- The two, whose names come strongly in retired President Ali Hassan Mwinyi’s memoirs, are former Bank of Tanzania (BoT) Governor, the late, Prof Benno Ndulu, and the Civic United Front (CUF) national chairman, Prof Ibrahim Lipumba.
Dar es Salaam. At a time when Tanzania was in an economic quagmire following the collapse of recovery negotiations with the International Monetary Fund (IFM), it was actually two distinguished economists that informed the government on how to end the deadlock.
The two, whose names come strongly in retired President Ali Hassan Mwinyi’s memoirs, are former Bank of Tanzania (BoT) Governor, the late, Prof Benno Ndulu, and the Civic United Front (CUF) national chairman, Prof Ibrahim Lipumba.
“The two seasoned economists from the University of Dar es Salaam helped us a lot,” writes Mr Mwinyi in his memoir titled: ‘Mzee Rukhsa: Safari ya Maisha Yangu (‘Mzee Rukhsa: Journey of My Life’).
This is the second time in less than one month that Prof Ndulu - who died on February 22, this year - is mentioned for his role in Tanzania’s economic transformation agenda by a former head of state.
Late last month, former President Jakaya Kikwete described Prof Ndulu as one of the distinguished economists who played a pivotal role in fostering a sound economic growth and all-inclusive development in Tanzania.
In his reflection on Prof Ndulu during a virtual panel discussion that was organised by the Africa House of the US- based New York University, former President Kikwete narrated how he met with the departed economist during the days as students at the University of Dar es Salaam in 1972.
Mr Kikwete narrated how he ended up recommending Prof Ndulu for appointment as the first chairman of the Tanzania Revenue Authority (TRA) board after he (Mr Kikwete) had been appointed Finance minister in the Mwinyi administration and how he sought his advice after he (Mr Kikwete) had become President of Tanzania in 2005.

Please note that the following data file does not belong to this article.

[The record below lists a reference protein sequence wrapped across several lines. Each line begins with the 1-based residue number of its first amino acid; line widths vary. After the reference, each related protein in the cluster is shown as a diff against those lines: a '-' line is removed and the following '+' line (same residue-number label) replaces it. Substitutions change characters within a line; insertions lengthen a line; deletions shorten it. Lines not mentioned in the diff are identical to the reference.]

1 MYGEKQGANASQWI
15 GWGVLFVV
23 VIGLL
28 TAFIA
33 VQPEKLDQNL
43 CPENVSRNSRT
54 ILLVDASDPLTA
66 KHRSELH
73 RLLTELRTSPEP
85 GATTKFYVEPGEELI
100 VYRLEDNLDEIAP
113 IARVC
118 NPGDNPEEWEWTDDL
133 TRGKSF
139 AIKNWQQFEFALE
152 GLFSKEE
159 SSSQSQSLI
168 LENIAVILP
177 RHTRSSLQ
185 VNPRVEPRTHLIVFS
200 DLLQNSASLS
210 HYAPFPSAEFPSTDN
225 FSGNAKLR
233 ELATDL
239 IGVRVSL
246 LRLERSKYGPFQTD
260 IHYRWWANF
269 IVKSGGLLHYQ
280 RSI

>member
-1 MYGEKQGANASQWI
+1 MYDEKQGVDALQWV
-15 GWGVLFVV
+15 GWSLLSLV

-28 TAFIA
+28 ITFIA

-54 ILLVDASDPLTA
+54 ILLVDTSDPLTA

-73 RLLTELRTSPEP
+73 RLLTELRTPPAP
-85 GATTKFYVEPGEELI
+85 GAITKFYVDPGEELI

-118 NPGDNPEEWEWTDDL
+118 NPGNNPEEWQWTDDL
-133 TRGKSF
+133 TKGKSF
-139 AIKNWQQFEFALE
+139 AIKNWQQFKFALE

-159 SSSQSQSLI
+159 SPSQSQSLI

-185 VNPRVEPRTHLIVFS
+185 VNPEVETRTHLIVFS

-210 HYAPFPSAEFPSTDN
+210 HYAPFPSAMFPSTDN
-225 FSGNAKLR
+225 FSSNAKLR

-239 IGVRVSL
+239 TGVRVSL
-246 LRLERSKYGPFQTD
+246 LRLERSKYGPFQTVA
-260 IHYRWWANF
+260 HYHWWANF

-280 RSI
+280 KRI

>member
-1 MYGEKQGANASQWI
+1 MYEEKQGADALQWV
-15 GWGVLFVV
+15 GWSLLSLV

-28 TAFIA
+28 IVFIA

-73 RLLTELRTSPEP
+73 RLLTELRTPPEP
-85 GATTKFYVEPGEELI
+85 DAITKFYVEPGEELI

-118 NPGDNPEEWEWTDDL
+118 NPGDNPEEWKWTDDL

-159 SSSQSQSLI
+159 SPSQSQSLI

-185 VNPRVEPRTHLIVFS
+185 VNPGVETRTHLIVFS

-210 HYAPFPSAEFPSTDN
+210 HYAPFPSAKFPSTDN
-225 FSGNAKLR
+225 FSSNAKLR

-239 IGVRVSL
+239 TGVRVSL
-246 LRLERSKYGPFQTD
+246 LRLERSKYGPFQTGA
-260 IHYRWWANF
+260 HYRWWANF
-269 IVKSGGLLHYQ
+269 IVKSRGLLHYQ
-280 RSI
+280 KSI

Mzee Mwinyi’s story clearly shows that the late Prof Ndulu and Prof Lipumba are straight forward economists who will call a spade a spade even where one would say it was just a working tool.
With founding President Julius Nyerere’s hard line stance towards the IMF’s conditions on how Tanzania’s economy was to be resuscitated, the two economists had to advise the government the truth that very few – if any – were willing to hear about during the very early days of Mr Mwinyi’s presidency.
“Our economists showed us that each and every economic sector was performing retrogressively each passing year. They blamed the poor performance of state-owned corporations. They blamed the government for what they termed as failing in its regulatory roles that resulted in the creation of parallel economy whereby,” he writes.
Prof Ndulu, Prof Lipumba and other economists, Mr Mwinyi writes, informed the government that time was ripe to make hard decision by striking an agreement with the IMF that saw the government receiving a World Bank loan of $335 million to boost the country’s foreign reserves.
At that point, Tanzania’s foreign reserves could not sustain the country’s import bill for even one week. With further advice from the then Finance minister, Mr Cleopa Msuya, Mr Mwinyi had to arrive at a decision that was, however, hated by almost everyone in the ruling class, including the army and the ruling party.
That was how he decided that the government should resume its negotiations with the IMF while also working on other issues that would boost the economy.
In the process, the government embarked on a number of other economic reforms that put the country on the move from one where the state controlled all means of production to the market-led one.